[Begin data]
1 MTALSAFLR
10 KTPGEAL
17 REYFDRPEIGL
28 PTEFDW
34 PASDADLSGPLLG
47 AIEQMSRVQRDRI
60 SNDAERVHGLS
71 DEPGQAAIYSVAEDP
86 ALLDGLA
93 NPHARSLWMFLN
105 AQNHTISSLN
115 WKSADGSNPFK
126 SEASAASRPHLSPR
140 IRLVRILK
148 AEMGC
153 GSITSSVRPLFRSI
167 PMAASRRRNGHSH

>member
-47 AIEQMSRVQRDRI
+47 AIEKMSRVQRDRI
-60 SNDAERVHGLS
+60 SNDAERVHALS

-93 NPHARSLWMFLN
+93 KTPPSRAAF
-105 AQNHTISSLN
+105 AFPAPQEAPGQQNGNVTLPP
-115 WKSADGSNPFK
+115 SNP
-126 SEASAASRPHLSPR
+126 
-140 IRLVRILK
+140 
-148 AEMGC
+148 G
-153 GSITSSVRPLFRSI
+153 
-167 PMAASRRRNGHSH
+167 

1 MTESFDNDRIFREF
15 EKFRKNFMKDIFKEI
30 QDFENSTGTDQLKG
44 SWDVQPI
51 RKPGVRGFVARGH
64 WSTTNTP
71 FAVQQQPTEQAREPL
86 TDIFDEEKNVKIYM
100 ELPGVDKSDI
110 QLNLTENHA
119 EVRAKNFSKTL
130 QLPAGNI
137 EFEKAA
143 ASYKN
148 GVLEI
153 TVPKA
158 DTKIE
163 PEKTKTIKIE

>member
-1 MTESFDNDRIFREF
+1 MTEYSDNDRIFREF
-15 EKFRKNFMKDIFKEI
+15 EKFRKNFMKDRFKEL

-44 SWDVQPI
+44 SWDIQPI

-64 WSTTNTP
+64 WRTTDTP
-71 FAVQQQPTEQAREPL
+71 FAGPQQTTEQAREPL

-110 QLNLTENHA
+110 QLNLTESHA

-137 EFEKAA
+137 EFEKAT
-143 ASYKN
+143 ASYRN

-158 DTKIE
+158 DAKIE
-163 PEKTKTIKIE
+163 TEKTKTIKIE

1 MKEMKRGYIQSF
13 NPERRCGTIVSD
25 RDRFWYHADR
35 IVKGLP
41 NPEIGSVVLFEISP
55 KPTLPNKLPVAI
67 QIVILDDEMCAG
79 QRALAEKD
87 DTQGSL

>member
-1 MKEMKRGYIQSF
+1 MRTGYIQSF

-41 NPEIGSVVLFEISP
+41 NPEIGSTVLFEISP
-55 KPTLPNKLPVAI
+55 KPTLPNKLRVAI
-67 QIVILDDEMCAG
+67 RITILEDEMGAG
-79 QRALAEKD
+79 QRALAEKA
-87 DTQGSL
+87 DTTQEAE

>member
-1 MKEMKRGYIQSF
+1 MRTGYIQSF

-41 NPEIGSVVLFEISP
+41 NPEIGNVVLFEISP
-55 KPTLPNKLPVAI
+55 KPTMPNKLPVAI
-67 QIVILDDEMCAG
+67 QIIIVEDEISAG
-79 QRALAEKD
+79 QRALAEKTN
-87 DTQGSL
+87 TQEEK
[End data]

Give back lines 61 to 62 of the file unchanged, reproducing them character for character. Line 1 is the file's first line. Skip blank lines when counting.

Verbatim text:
+15 EKFRKNFMKDRFKEL

-44 SWDVQPI